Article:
After Alexander Zverev took the first set in 6-4 against Dominic Thiem at Saturday’s BMW Open semifinal, it looked like he was on track to stop the Austrian’s 29th ATP singles win this season. But the tables quickly turned and after taking the second sets in 6-2 and 6-3, Thiem ultimately prevailed, securing a spot in the final against Philipp Kohlschreiber.
When these kind of game reversals occur in a match, it is tempting to look for explanations. The player who has lost his lead all of a sudden seems less determined than before, more error prone, or just out of steam. It’s harder to accept that the reversal could simply be due to chance; that winning the first set and losing the second doesn’t indicate that a player’s ability has changed but that he simply was luckier in the first.
It’s interesting that, while we tend to ignore the role of random chance in this context, we seem to accept it in other settings. We would probably all agree, for example, that awarding a match to the player who was the first to win 10 points would be a bad idea. Why? Because, over such a small number of points, even a mediocre player could hit a streak and win out. More points are needed to let each player’s true underlying ability to overcome randomness.
Myth 9: “Summary statistics give a precise impression of a player’s performance”
This brings us to Klaassen and Magnus’s 9th Myth of Analyzing Wimbledon. This one concerns standard match summaries and how informative they are about player ability. K&M focus specifically on game scores within sets and what they indicate about a player’s performance.
Clearly, a player who has won fewer games in a set is also likely to have won a smaller percentage of points on serve than his opponent. Going back to the Zverev-Thiem match, for example, Zverev won 59% of points on serve in the first set of the Munich semifinal compared to Thiem’s 53% but only 52% in the second set compared to Thiem’s 65%. So it shouldn’t be a surprise that Zverev one the first set but ceded the second to Thiem.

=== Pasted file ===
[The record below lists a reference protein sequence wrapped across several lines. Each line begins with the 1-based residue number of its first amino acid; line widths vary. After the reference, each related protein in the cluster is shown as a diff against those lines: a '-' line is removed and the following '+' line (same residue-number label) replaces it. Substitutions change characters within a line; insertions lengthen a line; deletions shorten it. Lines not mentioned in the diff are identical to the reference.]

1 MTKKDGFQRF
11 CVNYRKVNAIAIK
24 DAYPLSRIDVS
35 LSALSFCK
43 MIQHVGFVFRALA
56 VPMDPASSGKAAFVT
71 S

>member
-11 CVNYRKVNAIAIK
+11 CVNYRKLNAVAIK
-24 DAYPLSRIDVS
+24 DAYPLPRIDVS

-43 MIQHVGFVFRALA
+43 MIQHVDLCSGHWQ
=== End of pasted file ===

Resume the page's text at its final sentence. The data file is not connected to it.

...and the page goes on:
But the question isn’t about what game spreads tell us about the observed performance. It is what they tell us about a player’s ability, which is something we can never truly observe.
Mathematical models of tennis effectively treat each server as though he has an internal dial that is set to his chance of winning a point on serve against a specific opponent. So when K&M think about “player performance”, it is the setting of that internal dial that they are interested in. Was it 59% for Zverev’s serving against Thiem? 53%? or something else?
The thing that is sometimes hard to wrap our heads around is that, even if a player has a fixed dial set to X%, many combinations of points won, games won, etc. are still possible. One way to see this is to consider the typical game spread in a set when each player’s true percentage of points won on serve is fixed. The heatmap below shows the range in game spread for a variety of combinations of serve percentage. Here, the range is the difference in the 10% largest game spreads in 10,000 simulated sets minus the 10% smallest game spreads. If 3 simulated sets had scores 6-2, 1-6, and 3-6 the game spreads would be +4, -5, and -3, which would have the largest spread of 5 and the smallest of 3.
The above plot shows that in the 50-70% range, chance alone would result in a lot of variety in game scores as the 90% range in this region has a game difference of 4+. Zverev and Thiem were in the 50-60% range that had an even higher range of 6+, which tells us that a reversal in game spreads from one set to the next wouldn’t be all that unusual. And, more importantly, wouldn’t necessarily mean that any player was playing unusually above or below his ability.
All of this isn’t to say that some players aren’t up-and-down. We can look to the other Munich semifinal and find a prime candidate for a truly mercurial player in Fabio Fognini. But, in general, these types of players are the exceptions and we tend to underestimate how many up-and-down performances are due to plain ol’ random luck.